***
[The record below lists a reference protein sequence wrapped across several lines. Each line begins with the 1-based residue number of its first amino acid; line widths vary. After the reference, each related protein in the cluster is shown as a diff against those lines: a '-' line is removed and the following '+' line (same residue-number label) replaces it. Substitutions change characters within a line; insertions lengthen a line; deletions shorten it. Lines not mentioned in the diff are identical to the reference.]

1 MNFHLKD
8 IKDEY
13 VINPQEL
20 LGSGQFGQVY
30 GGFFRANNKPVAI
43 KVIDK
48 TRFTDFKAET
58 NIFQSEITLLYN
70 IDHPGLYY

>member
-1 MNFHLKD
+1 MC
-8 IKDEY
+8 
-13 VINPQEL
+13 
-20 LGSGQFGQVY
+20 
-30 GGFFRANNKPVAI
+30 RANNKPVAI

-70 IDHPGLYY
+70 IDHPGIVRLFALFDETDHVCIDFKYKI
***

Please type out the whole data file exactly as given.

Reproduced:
[The record below lists a reference protein sequence wrapped across several lines. Each line begins with the 1-based residue number of its first amino acid; line widths vary. After the reference, each related protein in the cluster is shown as a diff against those lines: a '-' line is removed and the following '+' line (same residue-number label) replaces it. Substitutions change characters within a line; insertions lengthen a line; deletions shorten it. Lines not mentioned in the diff are identical to the reference.]

1 MNFHLKD
8 IKDEY
13 VINPQEL
20 LGSGQFGQVY
30 GGFFRANNKPVAI
43 KVIDK
48 TRFTDFKAET
58 NIFQSEITLLYN
70 IDHPGLYY

>member
-1 MNFHLKD
+1 MC
-8 IKDEY
+8 
-13 VINPQEL
+13 
-20 LGSGQFGQVY
+20 
-30 GGFFRANNKPVAI
+30 RANNKPVAI

-70 IDHPGLYY
+70 IDHPGIVRLFALFDETDHVCIDFKYKI